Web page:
The death last week, at 84, of Walter Williams leaves the black conservative movement without one of its prominent voices. Williams was an economics professor at Virginia’s George Mason University, an author, and a commentator. He wasn’t just an intellectual, he was an active participant in public discourse.
With his passing, there’s a greater gap in the debate between equal opportunity versus equal outcomes as the pathway to black prosperity.
During the Great Recession, as a black millennial and college student, I was captivated by Williams, who argued in “The State Against Blacks” that black people had much to contribute to economic life, yet the government suppressed this potential when attempting to create equal outcomes. His book illustrated in detail the harmful impact on “outsiders, latecomers, and [the] resourceless” when access to opportunity and markets was limited through measures like overregulation and occupational licensing. This message resonated deeply with me as I prepared to graduate college in the midst of an economic recession and take on greater responsibility in making my own decisions and pursuing my own dreams.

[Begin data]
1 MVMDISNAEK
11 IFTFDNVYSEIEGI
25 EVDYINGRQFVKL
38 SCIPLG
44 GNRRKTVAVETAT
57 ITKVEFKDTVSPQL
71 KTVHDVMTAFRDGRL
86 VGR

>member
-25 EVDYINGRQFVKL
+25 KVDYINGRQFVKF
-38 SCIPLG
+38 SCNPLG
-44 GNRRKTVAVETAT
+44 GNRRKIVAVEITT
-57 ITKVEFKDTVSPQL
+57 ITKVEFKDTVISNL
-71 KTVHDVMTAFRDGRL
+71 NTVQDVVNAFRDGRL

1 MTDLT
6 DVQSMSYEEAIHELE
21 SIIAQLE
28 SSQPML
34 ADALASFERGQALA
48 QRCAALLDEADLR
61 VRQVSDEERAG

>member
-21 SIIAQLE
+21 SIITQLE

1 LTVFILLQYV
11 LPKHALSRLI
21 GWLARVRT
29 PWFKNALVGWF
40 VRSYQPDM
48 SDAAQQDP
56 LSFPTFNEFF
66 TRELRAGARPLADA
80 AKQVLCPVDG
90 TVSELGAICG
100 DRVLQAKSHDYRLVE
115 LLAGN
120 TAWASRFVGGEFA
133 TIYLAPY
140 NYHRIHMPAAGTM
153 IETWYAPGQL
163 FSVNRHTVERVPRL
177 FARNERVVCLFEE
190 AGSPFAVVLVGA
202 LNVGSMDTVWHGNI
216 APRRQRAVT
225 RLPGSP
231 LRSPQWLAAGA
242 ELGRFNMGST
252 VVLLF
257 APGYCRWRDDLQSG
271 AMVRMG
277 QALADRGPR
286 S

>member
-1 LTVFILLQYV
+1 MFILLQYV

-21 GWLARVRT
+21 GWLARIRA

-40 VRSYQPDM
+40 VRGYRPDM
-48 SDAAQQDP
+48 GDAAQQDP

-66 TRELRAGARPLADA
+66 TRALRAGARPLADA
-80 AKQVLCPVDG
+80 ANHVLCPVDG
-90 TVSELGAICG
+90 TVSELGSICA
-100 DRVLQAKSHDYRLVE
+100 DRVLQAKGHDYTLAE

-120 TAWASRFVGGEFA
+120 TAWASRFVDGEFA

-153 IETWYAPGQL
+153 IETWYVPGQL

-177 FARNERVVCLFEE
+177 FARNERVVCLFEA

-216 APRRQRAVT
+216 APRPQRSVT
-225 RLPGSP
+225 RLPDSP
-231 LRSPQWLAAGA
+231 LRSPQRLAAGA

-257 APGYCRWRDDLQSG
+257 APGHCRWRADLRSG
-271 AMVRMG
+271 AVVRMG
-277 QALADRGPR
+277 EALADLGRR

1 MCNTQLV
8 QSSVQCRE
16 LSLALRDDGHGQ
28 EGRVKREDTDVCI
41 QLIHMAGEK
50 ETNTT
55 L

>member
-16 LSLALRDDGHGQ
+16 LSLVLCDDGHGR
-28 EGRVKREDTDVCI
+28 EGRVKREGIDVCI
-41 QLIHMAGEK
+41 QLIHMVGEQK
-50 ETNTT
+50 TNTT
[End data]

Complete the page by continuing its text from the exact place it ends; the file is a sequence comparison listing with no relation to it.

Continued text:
The more I studied Williams’ writings, the more I came to see a man who was willing to challenge conventional wisdom — not with over-the-top rhetoric, but with evidence, research, and insight. Years later, as I began a career in Republican politics, it was unsurprising to me that Williams’ rhetorical style, coupled with the weight of his work as an economist, would earn him a near-celebrity status within conservative and libertarian circles. Though there are several prominent black conservative voices, few outlined so clearly the link between government intervention and black participation in the economic life of the nation.
Williams’ work was inspirational to me, and I was later fortunate enough to learn from him directly. When I reached out for advice, he made time to speak with me. I’ll always remember him listening patiently, inquiring deeply, and challenging me gracefully. He encouraged me to continue my formal and informal education and engage with differing ideas about the government’s role in society.
The conversation that Williams started and pursued his entire life remains unfinished: How might our government first “do no harm” in its response to the needs and aspirations of Black America? It’s as important now as it ever was, with the country in an economic and health crisis.
Coming together to answer this open question is the challenge before us. With Williams’ departure, we’ll need to hang onto the lesson he tried to teach about the harms of privileging outcomes over opportunity and build on his ideas to reflect contemporary conditions. It’s the best way to honor the legacy of a black intellectual whose voice is no longer with us.